In regard to the selection of the metal, it is recommended that it be one which has an electrode potential sufficiently more positive than aluminum that the galvanic couple resulting has a relatively high E. M. F., as compared, for example, to the Al-Zn couple; otherwise as the potential of the selected metal approaches that of aluminum, the advantageous results of increased brightness and film elimination are diminished to a large extent. Certain metals of these electropositive metals produce better results than others, for example, copper gives optimum results in regard to film elimination and increased specular reflectivity, and is therefore the preferred species. On the other hand, silver although increasing brightness on mill finished stock appears to promote pitting and accordingly is much less desirable. 7 tion, other metals which may be recommended as producing satisfactory results are iron, nickel, cobalt, gold and platinum. The metal cation may advantageously be introduced in the form of a soluble metal salt.

By way of further illustra- H The anion of the metal salt may be any anion compatible with the other constituents of the solution and which forms a salt with the selected electropositive metal soluble in the acid solution. It is preferred where convenient to utilize the nitrates in order to avoid solutions of undue complexity. Copper nitrate is accordingly the preferred species.

The amount of the more electropositive metal may be relatively very small while completely eliminating film formation, and increasing the brightness of the surface. In fact, no such metal cations are necessary where the copper content of the aluminum or alloy is higher than above indicated, which includes the majority of aluminum alloys. The concentration of metal cation may be expressed as that produced by a solution containing the metal salt in an amount as low as 0.001% by weight of solution.

Larger amounts may advantageously be used where the brilliance of the metal is the primary consideration and the formation of metallic smut and its removal is not objectionable as an example, amounts substantially exceeding about 0.00l5% by weight produced a thin non-adherentcoating of copper on the brightened aluminum or aluminum alloy surface and avoidance of such, deposition may be deemed desirable. This may be accomplished merely by not exceeding the amount of electropositive metal in solution which results in such smut formation. However, should the deposition occur, it is readily removed when the brightened article is subjected to the usual anodic oxidation to produce a protective coating thereon. The deposit of the selected metal,if any, may also be wiped off or dissolved by rinsing in an appropriate solution, for example, a dilute nitric acid solution after bright dipping.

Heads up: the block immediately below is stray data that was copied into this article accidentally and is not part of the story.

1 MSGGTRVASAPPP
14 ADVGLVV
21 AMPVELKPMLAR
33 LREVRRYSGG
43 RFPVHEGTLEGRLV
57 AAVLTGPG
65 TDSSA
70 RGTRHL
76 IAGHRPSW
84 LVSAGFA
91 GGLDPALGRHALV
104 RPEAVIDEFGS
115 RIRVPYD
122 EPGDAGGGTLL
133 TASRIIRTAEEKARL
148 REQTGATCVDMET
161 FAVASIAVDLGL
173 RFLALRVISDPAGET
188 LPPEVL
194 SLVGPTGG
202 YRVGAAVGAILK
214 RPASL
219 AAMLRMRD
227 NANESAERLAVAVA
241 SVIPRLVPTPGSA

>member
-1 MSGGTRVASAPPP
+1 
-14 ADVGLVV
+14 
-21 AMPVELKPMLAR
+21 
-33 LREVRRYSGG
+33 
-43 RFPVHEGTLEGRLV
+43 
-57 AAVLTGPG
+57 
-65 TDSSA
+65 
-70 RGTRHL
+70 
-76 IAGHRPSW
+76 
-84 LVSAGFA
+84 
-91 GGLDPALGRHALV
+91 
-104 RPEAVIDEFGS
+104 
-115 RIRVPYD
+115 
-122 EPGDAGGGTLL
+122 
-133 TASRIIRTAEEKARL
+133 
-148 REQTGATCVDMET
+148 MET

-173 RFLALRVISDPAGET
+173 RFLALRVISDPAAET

It is not intended to limit the addition to the bath of the selected electropositive metal to the treatment only of those aluminum base metals containing .05% Cu or less, since improved results in degree of brightness are noted with substantially all aluminum base metals with the possible exception of those containing appreciable amounts of copper, for example 0.1% or more. For these higher copper alloys, the copper is dissolved and functions to increase specular brightness as though the copper were directly added to the bath.

The composition described in detail above produces the desired effects when the various essential ions, namely hydrogen, fluoride, and trivalent chromium with or without ammonium ion are present in the proper range of concentra- :tions. be supplied in the form of various compounds as long as their concentrations are maintained within the required range.

The proper hydrogen ion concentration for the acid solution is preferably maintained by the use of nitric acid in an amount of from about .5 to 5% by weight of the solution. When using HNOs, this amount corresponds to a volume concentration of from about 5 to 50 cc. per liter.